We first consider the return component in momentum effect, which is also the well-accepted momentum indicator. In our analysis, individual stocks are sorted into ten groups according to their monthly returns; then we report the average returns of each group in the following one month, three months, six months, and twelve months. Table 3 summarizes the results. The row that is titled “10 - 1” corresponds to the difference in post-monthly returns between the portfolios with the highest and lowest returns in the forming month. We report in square brackets the t-statistics. In Table 3, the average monthly returns following the forming month demonstrate an increasing pattern; that is, the higher the monthly return on the forming month, the larger the post returns. Especially for short period, the portfolios with the highest forming returns (rank 10) significantly outperform the portfolios with the lowest forming returns (rank 1). The results in Table 3 are consistent with the existing literature (Jegadeesh & Titman, 1993; Fama & French, 1998; Chui, Titman, & Wei, 2010; etc.). The portfolio with a higher forming return earns higher post returns in the following months. The results are significant in short-term periods (1 month and 3 months), and become insignificant in the long run, indicating that the momentum effects have a short-run impact.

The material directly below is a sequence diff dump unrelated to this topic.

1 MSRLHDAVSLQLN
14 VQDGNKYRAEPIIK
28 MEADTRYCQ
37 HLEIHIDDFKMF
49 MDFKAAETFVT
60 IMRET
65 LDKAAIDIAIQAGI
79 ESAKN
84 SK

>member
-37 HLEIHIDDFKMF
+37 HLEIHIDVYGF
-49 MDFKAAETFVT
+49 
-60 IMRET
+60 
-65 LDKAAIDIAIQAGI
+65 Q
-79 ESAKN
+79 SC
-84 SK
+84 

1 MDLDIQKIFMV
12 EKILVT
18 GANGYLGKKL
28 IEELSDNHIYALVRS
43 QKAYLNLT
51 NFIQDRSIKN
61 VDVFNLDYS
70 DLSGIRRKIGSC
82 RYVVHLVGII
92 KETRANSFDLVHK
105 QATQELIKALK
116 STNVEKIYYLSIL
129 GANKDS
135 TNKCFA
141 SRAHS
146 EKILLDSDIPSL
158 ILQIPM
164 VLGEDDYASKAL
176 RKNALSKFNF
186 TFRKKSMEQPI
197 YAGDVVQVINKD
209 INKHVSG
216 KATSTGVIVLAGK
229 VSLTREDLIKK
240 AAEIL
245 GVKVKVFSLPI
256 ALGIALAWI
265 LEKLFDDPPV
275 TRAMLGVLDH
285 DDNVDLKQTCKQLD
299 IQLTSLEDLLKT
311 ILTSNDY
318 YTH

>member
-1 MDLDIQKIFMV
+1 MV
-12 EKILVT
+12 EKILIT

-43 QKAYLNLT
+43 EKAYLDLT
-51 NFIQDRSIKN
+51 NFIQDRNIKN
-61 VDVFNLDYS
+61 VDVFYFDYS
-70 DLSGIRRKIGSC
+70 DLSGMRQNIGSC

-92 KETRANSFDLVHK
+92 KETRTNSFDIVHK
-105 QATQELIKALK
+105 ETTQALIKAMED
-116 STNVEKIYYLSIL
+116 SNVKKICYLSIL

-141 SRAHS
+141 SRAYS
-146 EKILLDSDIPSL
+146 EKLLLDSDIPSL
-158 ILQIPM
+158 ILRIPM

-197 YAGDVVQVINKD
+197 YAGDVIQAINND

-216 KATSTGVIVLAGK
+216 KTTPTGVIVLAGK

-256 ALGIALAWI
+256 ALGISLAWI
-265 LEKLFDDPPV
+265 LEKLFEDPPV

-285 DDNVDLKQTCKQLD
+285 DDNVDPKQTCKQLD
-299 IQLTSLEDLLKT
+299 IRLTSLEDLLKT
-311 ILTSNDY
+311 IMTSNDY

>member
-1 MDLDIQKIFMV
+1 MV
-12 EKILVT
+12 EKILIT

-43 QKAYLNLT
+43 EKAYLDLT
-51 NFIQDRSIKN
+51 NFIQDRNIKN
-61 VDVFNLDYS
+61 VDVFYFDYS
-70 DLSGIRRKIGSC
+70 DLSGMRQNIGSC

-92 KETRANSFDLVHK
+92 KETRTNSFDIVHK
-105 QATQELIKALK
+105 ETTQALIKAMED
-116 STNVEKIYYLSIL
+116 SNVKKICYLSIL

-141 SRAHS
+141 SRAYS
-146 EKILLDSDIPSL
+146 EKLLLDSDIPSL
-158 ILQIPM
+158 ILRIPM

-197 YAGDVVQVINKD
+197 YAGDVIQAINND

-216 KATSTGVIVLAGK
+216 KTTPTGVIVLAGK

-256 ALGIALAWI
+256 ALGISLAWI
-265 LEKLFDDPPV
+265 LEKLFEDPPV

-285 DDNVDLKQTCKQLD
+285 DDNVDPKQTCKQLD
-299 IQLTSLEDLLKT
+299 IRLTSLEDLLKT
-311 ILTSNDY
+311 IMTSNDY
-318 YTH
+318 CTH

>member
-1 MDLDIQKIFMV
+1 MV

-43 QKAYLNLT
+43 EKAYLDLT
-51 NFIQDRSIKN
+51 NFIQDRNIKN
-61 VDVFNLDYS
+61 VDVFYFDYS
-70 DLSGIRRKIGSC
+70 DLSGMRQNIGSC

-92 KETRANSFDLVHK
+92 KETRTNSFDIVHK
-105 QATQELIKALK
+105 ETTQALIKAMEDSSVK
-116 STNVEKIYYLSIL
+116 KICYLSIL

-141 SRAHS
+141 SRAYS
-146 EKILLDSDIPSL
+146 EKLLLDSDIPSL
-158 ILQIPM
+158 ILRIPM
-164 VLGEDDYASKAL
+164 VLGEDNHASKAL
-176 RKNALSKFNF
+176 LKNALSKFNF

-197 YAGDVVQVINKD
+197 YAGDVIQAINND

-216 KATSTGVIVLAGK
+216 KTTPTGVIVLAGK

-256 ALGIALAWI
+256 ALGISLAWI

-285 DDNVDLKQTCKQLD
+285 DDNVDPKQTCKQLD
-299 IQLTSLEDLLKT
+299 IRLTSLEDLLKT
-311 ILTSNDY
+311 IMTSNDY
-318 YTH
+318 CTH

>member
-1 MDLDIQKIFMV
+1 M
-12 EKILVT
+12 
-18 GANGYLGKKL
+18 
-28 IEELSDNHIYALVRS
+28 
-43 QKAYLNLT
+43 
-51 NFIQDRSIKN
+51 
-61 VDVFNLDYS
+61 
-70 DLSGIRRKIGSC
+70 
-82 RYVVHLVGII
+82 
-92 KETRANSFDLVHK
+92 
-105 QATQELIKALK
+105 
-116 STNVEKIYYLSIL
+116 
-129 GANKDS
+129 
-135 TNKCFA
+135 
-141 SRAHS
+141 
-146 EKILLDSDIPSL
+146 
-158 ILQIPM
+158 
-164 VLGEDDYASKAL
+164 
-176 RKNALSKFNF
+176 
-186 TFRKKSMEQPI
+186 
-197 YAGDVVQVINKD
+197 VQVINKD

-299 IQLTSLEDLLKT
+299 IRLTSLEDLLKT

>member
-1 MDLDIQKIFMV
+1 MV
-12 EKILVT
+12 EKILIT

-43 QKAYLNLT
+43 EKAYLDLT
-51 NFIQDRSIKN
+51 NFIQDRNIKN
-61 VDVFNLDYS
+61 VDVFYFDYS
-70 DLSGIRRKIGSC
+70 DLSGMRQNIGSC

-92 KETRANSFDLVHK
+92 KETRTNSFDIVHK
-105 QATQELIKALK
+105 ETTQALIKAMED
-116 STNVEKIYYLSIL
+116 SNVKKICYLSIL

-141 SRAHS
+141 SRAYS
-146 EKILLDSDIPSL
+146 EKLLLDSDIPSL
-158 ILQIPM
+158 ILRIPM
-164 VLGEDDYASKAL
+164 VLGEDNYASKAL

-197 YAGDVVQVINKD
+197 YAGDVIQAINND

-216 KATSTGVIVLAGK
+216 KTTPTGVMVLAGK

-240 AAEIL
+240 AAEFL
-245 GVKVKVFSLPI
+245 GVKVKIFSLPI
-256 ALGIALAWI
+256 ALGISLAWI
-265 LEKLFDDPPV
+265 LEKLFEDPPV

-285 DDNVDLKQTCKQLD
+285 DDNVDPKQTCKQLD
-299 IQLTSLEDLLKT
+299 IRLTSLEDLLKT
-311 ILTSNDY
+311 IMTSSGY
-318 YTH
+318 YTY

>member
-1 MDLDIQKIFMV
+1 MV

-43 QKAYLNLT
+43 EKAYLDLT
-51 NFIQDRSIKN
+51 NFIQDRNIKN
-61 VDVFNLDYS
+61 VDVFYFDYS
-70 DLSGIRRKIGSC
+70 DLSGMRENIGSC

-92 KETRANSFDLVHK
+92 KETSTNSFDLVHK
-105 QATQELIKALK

Now, we examine the effect of the second component of our momentum measure, which is our main contribution to the literature. Following the same procedure employed as in Table 3, we rank the individual stocks based on their $\left({P}^{*}-P\right)/N$ . We use the average price of the previous three months to proxy the

Table 3. The relations between previous and post monthly returns.

Note: All monthly returns are non-annualized and reported in percentage. *** means significance at the 1% level. ** means significance at the 5% level.